10 comments:

Unknown said...

Congrats on the 6 years of your FIRE lifestyle. If AK can do it, many hopefuls can achieve too!

Desmond Yong said...

Not sure my point is correct...inflation should also inflating stocks...that is the main reason we buying stocks to beat inflation...for example 10 years back DBS was at $20...actually I think it was $13 to $15 to be exact...but I just wanted to show a simple calculation...(I also ommiting shares split or bonuses)...4% div is at $800......today DBS is at $32...paying 4% which is $1,280(in actual it's more)....so the returns of this $20 on DBS is not static every year...a good stock like DBS should continued to growth or even compounding it self...so to me all this inflation talk is nonsence....its main purpose it to scares off retail investor so that big boys can buy cheap...so on contrary...I will avg up whenever I can while everyone is fearful...I did when it fell to 29+ last week and now I am 8% richer and also looking forward to the $360 next week :p

AK71 said...

Hi Unknown,

Kamsiah you plenty plenty. :D

If AK can do it, so can you!

Believe it! ;p

AK71 said...

Hi Desmond,

Alamak, you just increased the stress index for everybody.

Very cham liddat. -.-"

So, it is like having to upgrade ourselves all the time if we are working for an income so that we are worth more to our employers maybe?

Jokes aside, yes, I get your point and it is also a reason why I have been increasing my investment in the local banks in recent years.

Very often, we only look at dividend yields which might make REITs look more attractive than banks, for example.

Missing the forest for the trees. :)

Still, we want to put value before price as share prices could go up because of positive sentiment but value based on fundamentals is more reliable.

DBS is strong which is why it trades at a premium compared to OCBC and UOB but it will have to stay strong in order to justify that premium.

For sure, if Mr. Market goes into another depression and offers to sell me stocks of the local banks at below NAV, I would buy more. :D

Eddy said...

“Still, we want to put value before price as share prices could go up because of positive sentiment but value based on fundamentals is more reliable.“ - AK71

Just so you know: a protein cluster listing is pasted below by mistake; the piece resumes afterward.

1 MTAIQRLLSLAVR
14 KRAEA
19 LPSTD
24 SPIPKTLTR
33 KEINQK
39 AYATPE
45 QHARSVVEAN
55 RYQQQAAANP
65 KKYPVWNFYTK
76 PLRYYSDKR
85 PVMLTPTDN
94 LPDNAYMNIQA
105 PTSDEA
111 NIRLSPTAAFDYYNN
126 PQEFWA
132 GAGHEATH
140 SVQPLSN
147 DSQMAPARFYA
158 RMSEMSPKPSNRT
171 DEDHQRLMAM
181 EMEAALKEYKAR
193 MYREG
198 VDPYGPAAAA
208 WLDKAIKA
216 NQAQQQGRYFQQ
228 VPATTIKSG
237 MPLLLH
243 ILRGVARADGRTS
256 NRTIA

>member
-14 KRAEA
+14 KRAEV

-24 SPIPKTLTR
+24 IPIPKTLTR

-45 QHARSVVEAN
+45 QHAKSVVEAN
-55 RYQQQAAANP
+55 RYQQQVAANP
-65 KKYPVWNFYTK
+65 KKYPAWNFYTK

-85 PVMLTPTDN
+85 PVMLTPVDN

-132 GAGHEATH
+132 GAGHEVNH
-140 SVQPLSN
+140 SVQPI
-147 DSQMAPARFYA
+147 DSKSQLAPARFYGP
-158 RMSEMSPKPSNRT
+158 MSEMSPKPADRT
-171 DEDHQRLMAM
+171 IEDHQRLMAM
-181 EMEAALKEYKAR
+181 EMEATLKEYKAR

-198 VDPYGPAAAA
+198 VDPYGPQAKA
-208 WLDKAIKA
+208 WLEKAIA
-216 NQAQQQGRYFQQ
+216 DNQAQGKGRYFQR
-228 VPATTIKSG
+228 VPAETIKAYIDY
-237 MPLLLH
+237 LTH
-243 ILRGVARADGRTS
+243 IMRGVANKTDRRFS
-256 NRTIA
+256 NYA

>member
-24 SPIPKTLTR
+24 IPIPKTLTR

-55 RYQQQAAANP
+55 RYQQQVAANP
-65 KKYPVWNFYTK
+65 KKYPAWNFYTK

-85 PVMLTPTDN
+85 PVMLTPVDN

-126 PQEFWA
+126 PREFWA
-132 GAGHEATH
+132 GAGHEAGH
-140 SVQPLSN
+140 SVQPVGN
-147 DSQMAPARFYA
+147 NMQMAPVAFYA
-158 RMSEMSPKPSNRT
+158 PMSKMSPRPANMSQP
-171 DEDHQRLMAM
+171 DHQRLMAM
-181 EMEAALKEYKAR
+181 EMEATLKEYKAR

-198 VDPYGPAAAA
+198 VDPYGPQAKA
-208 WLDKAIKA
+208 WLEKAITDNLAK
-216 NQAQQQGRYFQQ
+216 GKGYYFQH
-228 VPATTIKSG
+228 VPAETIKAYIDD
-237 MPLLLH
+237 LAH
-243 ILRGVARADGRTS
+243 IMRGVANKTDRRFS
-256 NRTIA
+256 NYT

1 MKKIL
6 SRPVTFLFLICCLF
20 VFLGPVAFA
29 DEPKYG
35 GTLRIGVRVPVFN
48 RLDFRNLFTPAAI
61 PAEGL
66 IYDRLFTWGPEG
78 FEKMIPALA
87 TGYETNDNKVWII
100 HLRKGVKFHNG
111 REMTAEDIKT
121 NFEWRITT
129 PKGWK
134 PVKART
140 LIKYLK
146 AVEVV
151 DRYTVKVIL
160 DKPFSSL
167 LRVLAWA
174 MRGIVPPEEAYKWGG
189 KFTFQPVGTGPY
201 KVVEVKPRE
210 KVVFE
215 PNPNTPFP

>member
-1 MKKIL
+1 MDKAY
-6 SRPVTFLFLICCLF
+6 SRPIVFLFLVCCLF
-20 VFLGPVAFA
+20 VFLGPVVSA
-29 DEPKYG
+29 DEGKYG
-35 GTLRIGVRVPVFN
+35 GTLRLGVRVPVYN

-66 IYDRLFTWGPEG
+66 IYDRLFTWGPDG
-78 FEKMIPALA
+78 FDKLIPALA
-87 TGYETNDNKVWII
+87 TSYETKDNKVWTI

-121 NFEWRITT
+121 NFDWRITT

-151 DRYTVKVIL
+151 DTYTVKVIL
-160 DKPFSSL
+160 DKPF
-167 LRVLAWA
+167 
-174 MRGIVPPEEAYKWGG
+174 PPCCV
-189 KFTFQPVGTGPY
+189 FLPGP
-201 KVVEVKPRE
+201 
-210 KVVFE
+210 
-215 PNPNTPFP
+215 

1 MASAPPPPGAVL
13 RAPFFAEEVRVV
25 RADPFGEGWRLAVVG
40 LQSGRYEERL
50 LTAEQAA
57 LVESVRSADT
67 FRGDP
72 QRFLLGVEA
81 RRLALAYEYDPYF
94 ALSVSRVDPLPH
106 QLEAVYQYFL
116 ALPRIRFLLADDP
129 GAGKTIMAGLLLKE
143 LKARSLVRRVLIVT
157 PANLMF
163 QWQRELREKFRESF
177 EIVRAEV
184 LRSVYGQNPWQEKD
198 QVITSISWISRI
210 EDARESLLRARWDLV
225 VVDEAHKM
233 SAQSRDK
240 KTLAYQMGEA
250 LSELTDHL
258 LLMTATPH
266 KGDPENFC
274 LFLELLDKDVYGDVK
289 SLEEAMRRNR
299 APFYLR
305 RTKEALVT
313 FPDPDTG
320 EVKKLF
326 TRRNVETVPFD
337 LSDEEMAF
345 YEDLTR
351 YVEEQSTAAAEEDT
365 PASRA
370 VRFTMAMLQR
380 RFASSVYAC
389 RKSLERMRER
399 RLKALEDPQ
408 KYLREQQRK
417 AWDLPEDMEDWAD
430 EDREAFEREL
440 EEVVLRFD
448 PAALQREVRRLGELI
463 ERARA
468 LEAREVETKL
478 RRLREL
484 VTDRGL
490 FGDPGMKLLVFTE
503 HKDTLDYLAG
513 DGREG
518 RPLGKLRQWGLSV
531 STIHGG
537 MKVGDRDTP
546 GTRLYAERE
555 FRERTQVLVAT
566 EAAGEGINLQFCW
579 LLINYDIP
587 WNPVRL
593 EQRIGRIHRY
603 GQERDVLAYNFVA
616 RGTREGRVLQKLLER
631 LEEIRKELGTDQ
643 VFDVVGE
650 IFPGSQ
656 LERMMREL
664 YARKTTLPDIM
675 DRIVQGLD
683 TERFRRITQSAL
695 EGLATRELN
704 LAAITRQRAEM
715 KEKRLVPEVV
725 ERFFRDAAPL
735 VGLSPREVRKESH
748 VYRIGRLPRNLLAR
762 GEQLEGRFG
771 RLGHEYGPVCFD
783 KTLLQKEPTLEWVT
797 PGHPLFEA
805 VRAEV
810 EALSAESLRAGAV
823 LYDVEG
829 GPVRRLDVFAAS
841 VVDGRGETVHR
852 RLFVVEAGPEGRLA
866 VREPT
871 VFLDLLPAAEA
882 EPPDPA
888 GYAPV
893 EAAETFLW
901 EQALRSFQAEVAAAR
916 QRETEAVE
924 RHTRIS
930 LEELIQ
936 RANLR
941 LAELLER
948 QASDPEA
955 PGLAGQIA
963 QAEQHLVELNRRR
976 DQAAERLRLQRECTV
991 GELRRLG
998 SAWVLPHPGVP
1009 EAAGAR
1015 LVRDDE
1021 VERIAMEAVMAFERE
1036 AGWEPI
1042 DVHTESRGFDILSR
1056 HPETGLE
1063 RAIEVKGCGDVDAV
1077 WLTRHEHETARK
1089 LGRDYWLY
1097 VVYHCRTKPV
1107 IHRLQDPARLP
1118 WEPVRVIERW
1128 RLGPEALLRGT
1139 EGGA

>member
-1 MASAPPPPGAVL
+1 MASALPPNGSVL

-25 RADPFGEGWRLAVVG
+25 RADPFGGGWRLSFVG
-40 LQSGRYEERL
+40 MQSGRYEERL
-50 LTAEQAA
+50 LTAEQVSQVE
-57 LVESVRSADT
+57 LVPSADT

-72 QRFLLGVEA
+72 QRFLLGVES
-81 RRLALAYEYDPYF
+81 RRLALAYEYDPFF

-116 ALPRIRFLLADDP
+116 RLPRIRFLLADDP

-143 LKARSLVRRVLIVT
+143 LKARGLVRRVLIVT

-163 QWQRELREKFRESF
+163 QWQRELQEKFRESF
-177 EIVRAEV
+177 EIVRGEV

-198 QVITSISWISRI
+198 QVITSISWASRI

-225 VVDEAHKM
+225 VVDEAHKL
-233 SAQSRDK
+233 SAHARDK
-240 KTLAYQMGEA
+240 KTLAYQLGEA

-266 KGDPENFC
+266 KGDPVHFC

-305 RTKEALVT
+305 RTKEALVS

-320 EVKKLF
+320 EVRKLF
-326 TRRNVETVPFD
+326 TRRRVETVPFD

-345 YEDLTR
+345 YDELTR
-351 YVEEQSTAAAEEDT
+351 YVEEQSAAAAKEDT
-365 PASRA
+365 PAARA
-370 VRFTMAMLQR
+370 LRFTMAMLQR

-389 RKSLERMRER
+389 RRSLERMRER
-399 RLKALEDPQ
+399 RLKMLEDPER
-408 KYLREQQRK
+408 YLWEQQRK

Hi AK,
Totally agree on what you’ve mentioned. ����
I’ve actually bought more OCBC shares last month when it dropped further to under $11.30 which is below its NAV.
I guess the recent run up in share prices, especially after their Q2/1HFY2022 good results announcement on 3/8 showed the strong fundamentals & good value in OCBC for investors to invest in. Be it for capital appreciation or receiving dividend income or both. ��
Looking at their latest conservative dividend payout ratio (0.44x), I’m optimistic that OCBC’s full-year dividend payout will likely be increased, when the payout ratio rise towards the 0.5x level. That is, 60 cents per share or perhaps even higher for the full year, FY2022. ������

AK71 said...

Hi Eddy,

I agree that OCBC's common stock offers the best value for money compared to DBS and UOB.

For sure, there is room for higher DPS from OCBC due to the low payout ratio and also the fact that their CET1 ratio is much higher than required which gives them a lot of capital headroom.

If they increase their DPS, I am happy but even if they don't, it just means that the stock becomes more valuable which isn't a bad thing either. :D

Eddy said...

Absolutely, AK.
Always increases my knowledge when talking to you. Thank you & Cheers! “)

AK71 said...

Hi Eddy,

Oh, it is mutual.

I always learn from thoughtful comments from readers too.

Thank you. :D

SnOOpy168 said...

CPF allocation increased to $41k, but the AL is still $37,740. Where will the surplus goes to?

"The calculator is updated with rates effective from January 2022. The maximum amount of mandatory CPF contributions and voluntary top-ups that a person (employee or self-employed person) can make in a calendar year is subject to the CPF Annual Limit of $37,740."

AK71 said...

Hi SnOOpy168,

Long time no see. :D

There is a simple reason and that is we do Top Ups to CPF MA independent of Voluntary Contributions.

So, VC is $37,740 and $3,000+ is for Top Up to the MA. :)

Reference:
Why Top Up my CPF Medisave Account?